Social Scientist. v 15, no. 173 (Oct 1987) p. 51.


Graphics file for this page
NARENDAR PANi^

Indebtedness and the Theory of Agrarian Reform

THE IMPORTANCE of analysing the rural credit system in any study of the agrarian structure in the third world is now quite well established. Whether we view the agrarian system as merely an interlocking of the land, credit and labour markets (e.g., Bardhan, 1980) or as one in which indebtedness ensures a form of semifeudal bondage (e.g., Bhaduri, 1973), credit relations, if they can be called that, are now seen as an intrinsic part of agrarian relations. It follows that our view of agrarian reforms must be altered by the nature of existing credit relations. This has been recognised rather more in practice—Vietnam being a notable example, (Luu, 1982)— than in theory. In this paper we seek to identify some of the implications of credit being a source of control over the agrarian system for agrarian reform theory.

Three View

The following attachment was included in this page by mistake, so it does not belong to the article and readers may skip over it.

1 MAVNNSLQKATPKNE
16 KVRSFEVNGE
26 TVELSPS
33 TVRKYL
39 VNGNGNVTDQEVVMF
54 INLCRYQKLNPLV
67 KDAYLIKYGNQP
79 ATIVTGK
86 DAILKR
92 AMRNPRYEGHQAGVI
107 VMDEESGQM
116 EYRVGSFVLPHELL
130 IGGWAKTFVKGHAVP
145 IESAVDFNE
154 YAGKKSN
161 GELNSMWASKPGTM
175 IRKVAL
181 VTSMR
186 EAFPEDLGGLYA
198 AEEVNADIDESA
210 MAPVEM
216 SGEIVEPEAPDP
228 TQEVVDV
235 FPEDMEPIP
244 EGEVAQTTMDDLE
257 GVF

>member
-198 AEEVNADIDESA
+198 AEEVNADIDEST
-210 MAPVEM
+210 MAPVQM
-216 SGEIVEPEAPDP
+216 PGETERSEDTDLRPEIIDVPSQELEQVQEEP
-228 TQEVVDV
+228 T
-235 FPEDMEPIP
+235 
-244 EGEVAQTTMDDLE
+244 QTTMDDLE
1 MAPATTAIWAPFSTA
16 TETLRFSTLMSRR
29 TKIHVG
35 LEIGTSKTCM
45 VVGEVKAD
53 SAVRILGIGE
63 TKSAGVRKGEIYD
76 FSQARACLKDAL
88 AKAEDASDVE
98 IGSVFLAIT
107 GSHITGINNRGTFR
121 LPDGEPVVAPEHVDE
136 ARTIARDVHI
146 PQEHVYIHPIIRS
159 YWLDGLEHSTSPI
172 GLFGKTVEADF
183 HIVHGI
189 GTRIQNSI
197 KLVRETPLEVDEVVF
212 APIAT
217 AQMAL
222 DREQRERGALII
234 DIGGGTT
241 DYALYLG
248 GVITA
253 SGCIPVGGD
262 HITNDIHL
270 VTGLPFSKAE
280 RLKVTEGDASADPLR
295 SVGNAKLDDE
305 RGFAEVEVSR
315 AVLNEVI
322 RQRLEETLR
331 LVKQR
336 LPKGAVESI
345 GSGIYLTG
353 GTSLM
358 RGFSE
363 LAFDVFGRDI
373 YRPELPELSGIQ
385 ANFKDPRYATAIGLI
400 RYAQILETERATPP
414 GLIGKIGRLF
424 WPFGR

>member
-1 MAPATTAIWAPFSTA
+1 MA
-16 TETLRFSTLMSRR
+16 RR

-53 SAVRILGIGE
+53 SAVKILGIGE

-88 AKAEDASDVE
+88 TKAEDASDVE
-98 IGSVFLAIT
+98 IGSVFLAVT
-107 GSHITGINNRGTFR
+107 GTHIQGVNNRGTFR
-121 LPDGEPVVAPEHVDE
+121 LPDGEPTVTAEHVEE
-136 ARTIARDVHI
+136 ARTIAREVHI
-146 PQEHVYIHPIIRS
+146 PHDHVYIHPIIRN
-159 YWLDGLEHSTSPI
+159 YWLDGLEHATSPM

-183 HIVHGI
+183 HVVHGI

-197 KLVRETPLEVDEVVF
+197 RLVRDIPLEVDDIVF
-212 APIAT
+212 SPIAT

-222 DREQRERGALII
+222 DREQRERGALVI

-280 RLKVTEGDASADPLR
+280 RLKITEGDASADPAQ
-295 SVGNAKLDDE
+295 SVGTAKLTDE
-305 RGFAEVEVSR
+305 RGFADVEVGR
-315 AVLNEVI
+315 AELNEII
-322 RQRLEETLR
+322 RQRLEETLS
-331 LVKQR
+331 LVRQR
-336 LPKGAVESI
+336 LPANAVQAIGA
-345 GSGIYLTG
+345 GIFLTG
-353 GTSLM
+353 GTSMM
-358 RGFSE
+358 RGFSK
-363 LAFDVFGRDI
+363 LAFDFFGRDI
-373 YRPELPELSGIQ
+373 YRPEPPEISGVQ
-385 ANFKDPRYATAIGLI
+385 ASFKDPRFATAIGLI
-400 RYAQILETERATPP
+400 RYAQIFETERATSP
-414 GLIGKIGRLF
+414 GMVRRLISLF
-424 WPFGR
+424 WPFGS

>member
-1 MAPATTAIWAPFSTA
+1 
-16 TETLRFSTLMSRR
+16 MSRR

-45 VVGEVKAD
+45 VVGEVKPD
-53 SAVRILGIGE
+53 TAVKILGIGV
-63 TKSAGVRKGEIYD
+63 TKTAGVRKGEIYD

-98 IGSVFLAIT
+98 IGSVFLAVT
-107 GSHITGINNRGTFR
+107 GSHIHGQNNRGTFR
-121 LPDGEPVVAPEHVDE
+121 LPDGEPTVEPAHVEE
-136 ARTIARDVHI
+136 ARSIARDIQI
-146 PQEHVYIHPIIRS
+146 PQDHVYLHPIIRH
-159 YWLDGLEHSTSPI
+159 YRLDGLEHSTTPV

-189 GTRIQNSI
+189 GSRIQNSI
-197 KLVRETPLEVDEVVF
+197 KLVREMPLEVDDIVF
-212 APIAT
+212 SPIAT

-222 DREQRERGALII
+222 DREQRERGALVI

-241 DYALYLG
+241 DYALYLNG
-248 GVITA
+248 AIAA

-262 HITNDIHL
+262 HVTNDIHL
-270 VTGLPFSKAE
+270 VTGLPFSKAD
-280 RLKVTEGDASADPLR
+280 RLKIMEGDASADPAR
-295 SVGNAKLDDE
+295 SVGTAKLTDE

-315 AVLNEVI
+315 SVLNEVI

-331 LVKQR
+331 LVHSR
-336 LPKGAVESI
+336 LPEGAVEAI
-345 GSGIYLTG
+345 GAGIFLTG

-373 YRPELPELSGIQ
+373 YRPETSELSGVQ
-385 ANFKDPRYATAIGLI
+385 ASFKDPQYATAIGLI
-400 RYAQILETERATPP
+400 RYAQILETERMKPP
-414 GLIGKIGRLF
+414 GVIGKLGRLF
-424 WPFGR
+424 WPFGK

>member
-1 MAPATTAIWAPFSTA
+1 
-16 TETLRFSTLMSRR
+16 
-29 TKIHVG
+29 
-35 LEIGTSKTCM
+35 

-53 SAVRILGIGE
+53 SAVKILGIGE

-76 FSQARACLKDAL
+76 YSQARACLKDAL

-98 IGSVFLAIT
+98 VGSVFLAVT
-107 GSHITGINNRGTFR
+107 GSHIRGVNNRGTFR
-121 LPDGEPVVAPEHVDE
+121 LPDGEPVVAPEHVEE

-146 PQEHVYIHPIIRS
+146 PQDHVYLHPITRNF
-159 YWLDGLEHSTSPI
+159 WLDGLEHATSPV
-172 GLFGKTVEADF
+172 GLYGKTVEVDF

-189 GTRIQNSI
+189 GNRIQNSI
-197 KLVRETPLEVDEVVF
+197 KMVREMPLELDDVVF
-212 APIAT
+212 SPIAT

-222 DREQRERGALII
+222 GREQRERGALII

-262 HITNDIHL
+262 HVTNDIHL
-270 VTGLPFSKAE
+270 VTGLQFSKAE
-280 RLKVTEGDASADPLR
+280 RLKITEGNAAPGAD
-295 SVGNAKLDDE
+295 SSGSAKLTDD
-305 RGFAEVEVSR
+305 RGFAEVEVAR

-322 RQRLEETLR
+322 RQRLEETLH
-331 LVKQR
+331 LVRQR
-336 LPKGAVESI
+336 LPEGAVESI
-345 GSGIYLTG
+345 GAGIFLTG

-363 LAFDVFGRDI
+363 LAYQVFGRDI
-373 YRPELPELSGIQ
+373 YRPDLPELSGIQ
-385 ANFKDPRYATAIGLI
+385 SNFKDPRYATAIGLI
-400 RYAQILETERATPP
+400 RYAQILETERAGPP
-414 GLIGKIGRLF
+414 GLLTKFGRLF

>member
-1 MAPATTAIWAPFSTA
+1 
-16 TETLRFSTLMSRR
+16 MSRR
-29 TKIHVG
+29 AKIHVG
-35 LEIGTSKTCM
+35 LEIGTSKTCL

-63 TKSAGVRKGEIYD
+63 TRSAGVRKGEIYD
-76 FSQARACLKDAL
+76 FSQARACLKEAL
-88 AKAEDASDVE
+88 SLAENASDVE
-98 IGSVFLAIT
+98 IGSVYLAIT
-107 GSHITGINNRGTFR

The first step in this exercise is to identify an acceptable framework within which the agrarian system and its reform can be analysed. Broadly speaking there are three views of the agrarian system. In the neo-classical view the agrarian system is seen primarily as a set of interlocked markets (Bardhan, 1984). Even if we do not go into a detailed critique of neo-classical theory this view does not suit our purpose for two reasons. First, the neo-classical system is based on the assumption that all aspects of the functioning of the economy are determined entirely by economic factors. Agrarian reform, however, is often more relevant in systems where extra economic coercion exists. Indeed, sometimes agrarian reform is the process through which a system is changed from being one in which extra economic factors play a major role to one in which economic factors are dominant. Since the neo-classical model assumes the second type of system to exist it cannot be used to analyse change from one type of system to another. Secondly, the neo-classical system neglects the political aspects of social change. This in our context is a major weakness as the existing literature on agrarian reform shows us how important politics can

*The Economic Times, Bangalore.



Back to Social Scientist | Back to the DSAL Page